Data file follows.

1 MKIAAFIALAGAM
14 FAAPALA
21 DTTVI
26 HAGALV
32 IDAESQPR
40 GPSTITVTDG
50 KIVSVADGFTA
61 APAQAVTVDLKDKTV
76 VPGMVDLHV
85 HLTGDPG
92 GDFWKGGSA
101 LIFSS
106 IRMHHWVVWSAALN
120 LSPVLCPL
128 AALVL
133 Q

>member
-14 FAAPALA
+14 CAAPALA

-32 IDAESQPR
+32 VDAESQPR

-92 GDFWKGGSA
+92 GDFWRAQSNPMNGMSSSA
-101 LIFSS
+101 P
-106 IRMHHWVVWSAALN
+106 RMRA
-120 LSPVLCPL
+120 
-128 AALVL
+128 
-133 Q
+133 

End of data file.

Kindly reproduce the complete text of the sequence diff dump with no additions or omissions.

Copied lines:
1 MKIAAFIALAGAM
14 FAAPALA
21 DTTVI
26 HAGALV
32 IDAESQPR
40 GPSTITVTDG
50 KIVSVADGFTA
61 APAQAVTVDLKDKTV
76 VPGMVDLHV
85 HLTGDPG
92 GDFWKGGSA
101 LIFSS
106 IRMHHWVVWSAALN
120 LSPVLCPL
128 AALVL
133 Q

>member
-14 FAAPALA
+14 CAAPALA

-32 IDAESQPR
+32 VDAESQPR

-92 GDFWKGGSA
+92 GDFWRAQSNPMNGMSSSA
-101 LIFSS
+101 P
-106 IRMHHWVVWSAALN
+106 RMRA
-120 LSPVLCPL
+120 
-128 AALVL
+128 
-133 Q
+133 